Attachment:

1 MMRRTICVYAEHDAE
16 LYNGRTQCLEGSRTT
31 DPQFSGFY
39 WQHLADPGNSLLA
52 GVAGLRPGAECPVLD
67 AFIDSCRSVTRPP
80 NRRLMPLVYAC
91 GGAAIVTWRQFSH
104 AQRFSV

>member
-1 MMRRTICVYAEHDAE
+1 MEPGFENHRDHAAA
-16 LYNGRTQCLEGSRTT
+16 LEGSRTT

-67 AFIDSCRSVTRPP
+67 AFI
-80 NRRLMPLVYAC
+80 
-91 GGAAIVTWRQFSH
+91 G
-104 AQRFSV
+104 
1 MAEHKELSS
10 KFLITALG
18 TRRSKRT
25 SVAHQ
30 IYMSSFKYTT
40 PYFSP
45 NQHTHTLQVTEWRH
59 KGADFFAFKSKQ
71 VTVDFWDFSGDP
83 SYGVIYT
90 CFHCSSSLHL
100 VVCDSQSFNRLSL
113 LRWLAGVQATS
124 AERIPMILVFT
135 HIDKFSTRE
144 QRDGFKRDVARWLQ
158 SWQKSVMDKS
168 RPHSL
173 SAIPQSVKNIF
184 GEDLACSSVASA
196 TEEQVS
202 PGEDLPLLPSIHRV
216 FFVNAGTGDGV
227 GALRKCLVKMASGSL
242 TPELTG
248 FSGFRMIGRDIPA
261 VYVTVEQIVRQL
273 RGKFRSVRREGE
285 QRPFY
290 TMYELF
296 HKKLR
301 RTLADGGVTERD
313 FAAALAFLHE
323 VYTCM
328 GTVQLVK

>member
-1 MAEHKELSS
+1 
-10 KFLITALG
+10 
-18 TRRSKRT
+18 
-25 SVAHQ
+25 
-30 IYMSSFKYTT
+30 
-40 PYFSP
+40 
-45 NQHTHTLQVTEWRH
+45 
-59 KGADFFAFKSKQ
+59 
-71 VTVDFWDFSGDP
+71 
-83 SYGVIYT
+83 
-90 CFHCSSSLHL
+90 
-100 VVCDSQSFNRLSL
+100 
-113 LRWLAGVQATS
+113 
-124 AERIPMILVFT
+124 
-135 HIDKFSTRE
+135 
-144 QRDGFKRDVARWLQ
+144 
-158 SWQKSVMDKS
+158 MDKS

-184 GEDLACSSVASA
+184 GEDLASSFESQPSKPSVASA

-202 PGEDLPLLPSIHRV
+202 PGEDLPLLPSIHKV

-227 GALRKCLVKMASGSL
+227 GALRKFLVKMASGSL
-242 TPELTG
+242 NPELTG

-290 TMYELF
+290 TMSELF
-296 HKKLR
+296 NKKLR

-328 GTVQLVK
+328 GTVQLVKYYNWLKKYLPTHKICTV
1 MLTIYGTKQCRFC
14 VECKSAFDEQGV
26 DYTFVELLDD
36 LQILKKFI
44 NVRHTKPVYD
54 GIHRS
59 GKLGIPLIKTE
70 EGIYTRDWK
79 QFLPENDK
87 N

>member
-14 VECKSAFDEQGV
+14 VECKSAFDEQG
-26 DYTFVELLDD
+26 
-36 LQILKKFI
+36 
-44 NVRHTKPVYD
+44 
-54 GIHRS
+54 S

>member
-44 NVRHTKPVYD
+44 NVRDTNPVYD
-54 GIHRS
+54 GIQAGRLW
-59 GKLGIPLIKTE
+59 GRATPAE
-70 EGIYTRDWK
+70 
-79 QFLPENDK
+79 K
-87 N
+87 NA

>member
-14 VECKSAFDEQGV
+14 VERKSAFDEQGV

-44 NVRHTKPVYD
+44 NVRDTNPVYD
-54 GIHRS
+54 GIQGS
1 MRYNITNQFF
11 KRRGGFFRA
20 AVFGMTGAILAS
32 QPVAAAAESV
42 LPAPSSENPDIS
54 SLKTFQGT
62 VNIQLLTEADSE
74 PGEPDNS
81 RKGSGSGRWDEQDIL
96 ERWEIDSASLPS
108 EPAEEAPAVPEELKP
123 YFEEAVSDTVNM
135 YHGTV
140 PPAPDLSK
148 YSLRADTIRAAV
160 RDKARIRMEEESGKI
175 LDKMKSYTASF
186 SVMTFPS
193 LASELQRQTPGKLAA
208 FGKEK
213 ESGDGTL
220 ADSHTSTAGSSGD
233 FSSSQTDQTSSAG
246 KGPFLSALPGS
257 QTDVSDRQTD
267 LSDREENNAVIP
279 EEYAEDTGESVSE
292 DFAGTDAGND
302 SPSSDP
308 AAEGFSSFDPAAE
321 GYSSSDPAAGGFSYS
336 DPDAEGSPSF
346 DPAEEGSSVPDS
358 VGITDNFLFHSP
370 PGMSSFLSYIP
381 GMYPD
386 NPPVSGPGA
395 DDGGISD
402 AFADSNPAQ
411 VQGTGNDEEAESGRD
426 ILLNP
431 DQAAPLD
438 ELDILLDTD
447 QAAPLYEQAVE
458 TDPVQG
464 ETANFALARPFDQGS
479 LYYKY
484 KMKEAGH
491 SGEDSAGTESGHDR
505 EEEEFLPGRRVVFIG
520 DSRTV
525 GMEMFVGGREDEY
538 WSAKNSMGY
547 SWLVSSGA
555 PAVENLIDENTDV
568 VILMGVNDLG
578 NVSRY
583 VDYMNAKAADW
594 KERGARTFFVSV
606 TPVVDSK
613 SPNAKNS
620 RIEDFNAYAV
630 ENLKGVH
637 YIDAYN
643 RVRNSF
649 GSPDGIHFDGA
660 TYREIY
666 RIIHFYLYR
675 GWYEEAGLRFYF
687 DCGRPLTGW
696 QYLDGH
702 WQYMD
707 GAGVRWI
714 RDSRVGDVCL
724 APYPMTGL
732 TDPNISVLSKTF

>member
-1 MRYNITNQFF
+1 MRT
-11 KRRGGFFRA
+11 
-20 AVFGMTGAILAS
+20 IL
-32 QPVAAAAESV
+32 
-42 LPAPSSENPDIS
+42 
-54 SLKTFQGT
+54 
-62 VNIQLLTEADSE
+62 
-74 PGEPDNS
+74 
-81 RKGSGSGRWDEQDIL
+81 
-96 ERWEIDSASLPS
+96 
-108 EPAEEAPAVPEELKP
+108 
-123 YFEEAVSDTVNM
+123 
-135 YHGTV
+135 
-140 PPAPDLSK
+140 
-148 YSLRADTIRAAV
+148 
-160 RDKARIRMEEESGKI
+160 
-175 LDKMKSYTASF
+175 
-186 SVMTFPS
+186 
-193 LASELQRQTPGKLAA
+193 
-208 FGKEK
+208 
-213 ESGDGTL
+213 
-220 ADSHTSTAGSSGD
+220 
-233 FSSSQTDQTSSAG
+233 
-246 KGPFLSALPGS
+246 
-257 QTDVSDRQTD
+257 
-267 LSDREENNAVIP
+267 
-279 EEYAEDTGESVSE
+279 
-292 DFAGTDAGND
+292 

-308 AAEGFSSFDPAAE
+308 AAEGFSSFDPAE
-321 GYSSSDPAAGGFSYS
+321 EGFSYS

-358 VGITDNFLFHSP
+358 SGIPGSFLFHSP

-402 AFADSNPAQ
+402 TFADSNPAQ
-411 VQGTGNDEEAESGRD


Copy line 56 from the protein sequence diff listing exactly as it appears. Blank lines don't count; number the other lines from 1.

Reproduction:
323 VYTCM